Image processing is one of the biggest resource-hogs of today's desktop applications. It combines compute-intensive tasks with massive data-handling requirements. It has to digitally filter files from 10KB to more than 100MB in size. These requirements make image processing one of the top contenders among applications that could benefit from multiple-CPU support. Until recently, you could run image-editing products on multiprocessor Windows NT systems, but the products weren't multithreaded and couldn't take advantage of the additional processing resources available in NT. Now, Adobe Photoshop version 3.0.5 adds multithreading to an already extensive list of capabilities.
Photoshop has been a standard in the desktop publishing industry for several years. However, it has been used mostly on the Mac--historically the leader in the desktop graphics market. When the PowerPC-based Macs arrived, their superior performance further enhanced Apple's leadership in this niche. The 486 and Pentium systems just couldn't keep up without special accelerators.
The market is changing rapidly: Adobe has shifted its focus from Mac development to NT development to take full advantage of NT's inherent scalability--in terms of both memory and the CPU. With its most recent release, Adobe optimized Photoshop 3.0.5 for 32-bit operations and multiprocessor support. Multiple CPU support is accomplished via "real" multithreaded compute operations, not just task-handling through the operating system. This version of Photoshop is currently available for Intel systems, and a version for the Alpha platform will be out soon. (There hasn't been any word on the development of a PowerPC or MIPS version.) Just imagine running Photoshop on a quad-processor 200-MHz Pentium Pro system with 128MB of RAM!
Because just about anyone who is interested in a new release of Photoshop is probably intimately familiar with its previous feature set, I won't go into gory detail about brush sizes and embossing tools. The program is basically unchanged from 3.0.4 in its tools and user interface, but it's now fully compatible with the Windows 95 GUI. Some of its new features are:
New features also include a variety of changes specific to Windows 95, such as common dialog support, the use of system colors and metrics, and right-hand mouse-button support. This could prove to be important, especially if you use Photoshop under the Explorer GUI. Photoshop also includes Win32s 1.30. (Win32s is a subsystem that allows the 16-bit environment of Windows 3.1 to run 32-bit applications.)
System Requirements: Windows NT Workstation 3.51, 486 or higher, 16MB of RAM, 20MB disk space|
Adobe Systems * 415-961-4400
At press time, Photoshop 3.0.5 was still in beta-testing, but I didn't run into any problems either installing or running the application under Windows NT Workstation 3.51.
I tested Photoshop's symmetrical multiprocessing (SMP) capabilities on several different systems:
I used the Performance Monitor (Perfmon) to watch the CPU loads during various Photoshop operations and observed fairly equal usage of all the processors for all functions, including file open/close, filter operations, and image editing (e.g., flip, rotate, and scale.) This showed that Photoshop was indeed making judicious use of NT's multithreading capabilities. (Other applications that are not specifically designed for SMP will use all available CPUs, but they pingpong the processes between the CPUs, rather than working on them simultaneously.) I did, however, find that the results differed drastically among the different test platforms. This indicates that hardware architecture has as much effect on performance as CPU speed and available memory do.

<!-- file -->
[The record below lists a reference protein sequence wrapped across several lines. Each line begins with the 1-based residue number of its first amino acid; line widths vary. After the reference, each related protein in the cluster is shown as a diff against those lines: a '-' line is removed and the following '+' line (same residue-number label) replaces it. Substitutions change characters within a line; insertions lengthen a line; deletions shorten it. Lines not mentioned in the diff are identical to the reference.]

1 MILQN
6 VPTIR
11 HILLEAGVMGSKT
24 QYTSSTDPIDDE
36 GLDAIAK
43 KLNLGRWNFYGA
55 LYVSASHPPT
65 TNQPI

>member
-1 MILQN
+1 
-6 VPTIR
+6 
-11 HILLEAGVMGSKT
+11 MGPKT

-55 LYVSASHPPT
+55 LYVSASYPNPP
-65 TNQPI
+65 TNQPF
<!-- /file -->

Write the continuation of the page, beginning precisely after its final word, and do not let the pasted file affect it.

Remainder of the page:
For example, I ran the DFI system under a uniprocessor configuration by disabling one CPU, and then I ran it in a dual-processor configuration. The difference in performance between the two was not significant--only about 10% (see graph 1 above). The test loaded and resized a stock 28.6MB JPEG file to a 14MB file, a CPU-intensive, not disk-intensive, task. In fact, adding another 32MB of RAM to the DFI system gave me a greater performance increase than adding a second CPU did--even two CPUs with 64MB of RAM didn't help much. I checked with Adobe, and company representatives admitted that adding a CPU gives only about a 10% to 15% overall performance boost.
At first glance, this result seemed to indicate that your money would be better spent if you upgraded your memory to 64MB instead of buying another processor chip. But then I tried Photoshop on the Vectra and Netserver systems. The dual-processor Vectra XU 6/150 system ran at more than four times the speed of the DFI system with two CPUs, and the Netserver system with four CPUs ran at nearly seven times the DFI's speed. Each additional CPU on each HP resulted in approximately a 50% boost in speed. And the performance gains are even greater when compared to a standard 100-MHz Pentium machine. So, while more memory is an advantage to a certain point--I got more than an eight-fold improvement on the Vectra by bumping it from 32MB to 64MB of RAM--having a machine designed to handle the task is even better. (I think the small shared CPU cache was the DFI system's downfall.)
Looking for Speed
Clearly, you need to look closely at any multiprocessor machine's architecture before you invest in it. At present, the overhead for dual processors on some systems is just too high for individual applications to overcome. If you're looking for speed--and who isn't?--consider a Pentium Pro system, where one faster CPU will give you a greater return than two slower ones.
Also, you needn't plan on putting more than 64MB of RAM into your system; that's the economical limit for improving system speed for Photoshop.
See the sidebar "KPT Convolver".